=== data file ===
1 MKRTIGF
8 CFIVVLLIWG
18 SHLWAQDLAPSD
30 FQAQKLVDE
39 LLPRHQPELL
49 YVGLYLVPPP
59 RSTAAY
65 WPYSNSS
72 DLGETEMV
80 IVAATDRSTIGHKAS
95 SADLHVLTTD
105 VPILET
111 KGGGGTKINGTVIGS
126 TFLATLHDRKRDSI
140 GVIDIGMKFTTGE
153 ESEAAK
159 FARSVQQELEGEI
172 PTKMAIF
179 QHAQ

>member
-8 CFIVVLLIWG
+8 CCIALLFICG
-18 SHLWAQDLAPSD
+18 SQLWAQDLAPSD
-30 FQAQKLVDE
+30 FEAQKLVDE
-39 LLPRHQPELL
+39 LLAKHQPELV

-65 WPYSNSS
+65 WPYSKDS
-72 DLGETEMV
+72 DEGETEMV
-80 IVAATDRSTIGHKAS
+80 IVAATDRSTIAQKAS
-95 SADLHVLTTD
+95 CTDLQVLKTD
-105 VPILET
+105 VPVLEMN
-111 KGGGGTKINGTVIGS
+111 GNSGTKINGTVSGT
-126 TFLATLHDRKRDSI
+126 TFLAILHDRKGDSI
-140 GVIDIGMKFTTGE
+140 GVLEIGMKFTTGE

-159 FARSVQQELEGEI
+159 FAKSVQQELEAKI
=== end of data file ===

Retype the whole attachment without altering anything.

1 MKRTIGF
8 CFIVVLLIWG
18 SHLWAQDLAPSD
30 FQAQKLVDE
39 LLPRHQPELL
49 YVGLYLVPPP
59 RSTAAY
65 WPYSNSS
72 DLGETEMV
80 IVAATDRSTIGHKAS
95 SADLHVLTTD
105 VPILET
111 KGGGGTKINGTVIGS
126 TFLATLHDRKRDSI
140 GVIDIGMKFTTGE
153 ESEAAK
159 FARSVQQELEGEI
172 PTKMAIF
179 QHAQ

>member
-8 CFIVVLLIWG
+8 CCIALLFICG
-18 SHLWAQDLAPSD
+18 SQLWAQDLAPSD
-30 FQAQKLVDE
+30 FEAQKLVDE
-39 LLPRHQPELL
+39 LLAKHQPELV

-65 WPYSNSS
+65 WPYSKDS
-72 DLGETEMV
+72 DEGETEMV
-80 IVAATDRSTIGHKAS
+80 IVAATDRSTIAQKAS
-95 SADLHVLTTD
+95 CTDLQVLKTD
-105 VPILET
+105 VPVLEMN
-111 KGGGGTKINGTVIGS
+111 GNSGTKINGTVSGT
-126 TFLATLHDRKRDSI
+126 TFLAILHDRKGDSI
-140 GVIDIGMKFTTGE
+140 GVLEIGMKFTTGE

-159 FARSVQQELEGEI
+159 FAKSVQQELEAKI